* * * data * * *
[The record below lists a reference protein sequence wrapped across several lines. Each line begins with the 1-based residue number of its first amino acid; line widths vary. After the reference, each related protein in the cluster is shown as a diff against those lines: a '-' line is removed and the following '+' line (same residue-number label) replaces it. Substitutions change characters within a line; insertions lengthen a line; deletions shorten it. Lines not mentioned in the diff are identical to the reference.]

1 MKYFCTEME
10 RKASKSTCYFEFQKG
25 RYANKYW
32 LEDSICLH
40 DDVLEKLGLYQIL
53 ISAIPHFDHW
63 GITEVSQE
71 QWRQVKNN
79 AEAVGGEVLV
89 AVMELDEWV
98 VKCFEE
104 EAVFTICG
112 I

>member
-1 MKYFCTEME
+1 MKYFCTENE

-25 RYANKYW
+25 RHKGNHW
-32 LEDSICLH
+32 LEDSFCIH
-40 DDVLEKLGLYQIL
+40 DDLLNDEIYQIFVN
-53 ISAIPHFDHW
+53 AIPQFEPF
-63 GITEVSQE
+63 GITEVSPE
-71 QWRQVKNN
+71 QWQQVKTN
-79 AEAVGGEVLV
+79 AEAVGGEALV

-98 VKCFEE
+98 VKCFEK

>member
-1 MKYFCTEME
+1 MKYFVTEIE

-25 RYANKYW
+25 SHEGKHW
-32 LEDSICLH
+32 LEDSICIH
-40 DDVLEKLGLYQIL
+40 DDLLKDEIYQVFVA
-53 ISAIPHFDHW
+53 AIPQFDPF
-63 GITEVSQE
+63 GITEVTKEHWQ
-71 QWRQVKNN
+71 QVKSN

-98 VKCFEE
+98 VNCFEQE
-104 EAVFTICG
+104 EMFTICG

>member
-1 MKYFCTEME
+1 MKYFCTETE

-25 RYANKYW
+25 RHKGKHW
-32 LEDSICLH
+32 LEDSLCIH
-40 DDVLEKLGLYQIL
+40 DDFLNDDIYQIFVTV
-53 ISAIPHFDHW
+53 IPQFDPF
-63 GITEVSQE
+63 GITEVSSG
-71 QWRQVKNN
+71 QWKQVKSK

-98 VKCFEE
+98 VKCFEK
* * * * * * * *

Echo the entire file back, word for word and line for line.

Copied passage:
[The record below lists a reference protein sequence wrapped across several lines. Each line begins with the 1-based residue number of its first amino acid; line widths vary. After the reference, each related protein in the cluster is shown as a diff against those lines: a '-' line is removed and the following '+' line (same residue-number label) replaces it. Substitutions change characters within a line; insertions lengthen a line; deletions shorten it. Lines not mentioned in the diff are identical to the reference.]

1 MKYFCTEME
10 RKASKSTCYFEFQKG
25 RYANKYW
32 LEDSICLH
40 DDVLEKLGLYQIL
53 ISAIPHFDHW
63 GITEVSQE
71 QWRQVKNN
79 AEAVGGEVLV
89 AVMELDEWV
98 VKCFEE
104 EAVFTICG
112 I

>member
-1 MKYFCTEME
+1 MKYFCTENE

-25 RYANKYW
+25 RHKGNHW
-32 LEDSICLH
+32 LEDSFCIH
-40 DDVLEKLGLYQIL
+40 DDLLNDEIYQIFVN
-53 ISAIPHFDHW
+53 AIPQFEPF
-63 GITEVSQE
+63 GITEVSPE
-71 QWRQVKNN
+71 QWQQVKTN
-79 AEAVGGEVLV
+79 AEAVGGEALV

-98 VKCFEE
+98 VKCFEK

>member
-1 MKYFCTEME
+1 MKYFVTEIE

-25 RYANKYW
+25 SHEGKHW
-32 LEDSICLH
+32 LEDSICIH
-40 DDVLEKLGLYQIL
+40 DDLLKDEIYQVFVA
-53 ISAIPHFDHW
+53 AIPQFDPF
-63 GITEVSQE
+63 GITEVTKEHWQ
-71 QWRQVKNN
+71 QVKSN

-98 VKCFEE
+98 VNCFEQE
-104 EAVFTICG
+104 EMFTICG

>member
-1 MKYFCTEME
+1 MKYFCTETE

-25 RYANKYW
+25 RHKGKHW
-32 LEDSICLH
+32 LEDSLCIH
-40 DDVLEKLGLYQIL
+40 DDFLNDDIYQIFVTV
-53 ISAIPHFDHW
+53 IPQFDPF
-63 GITEVSQE
+63 GITEVSSG
-71 QWRQVKNN
+71 QWKQVKSK

-98 VKCFEE
+98 VKCFEK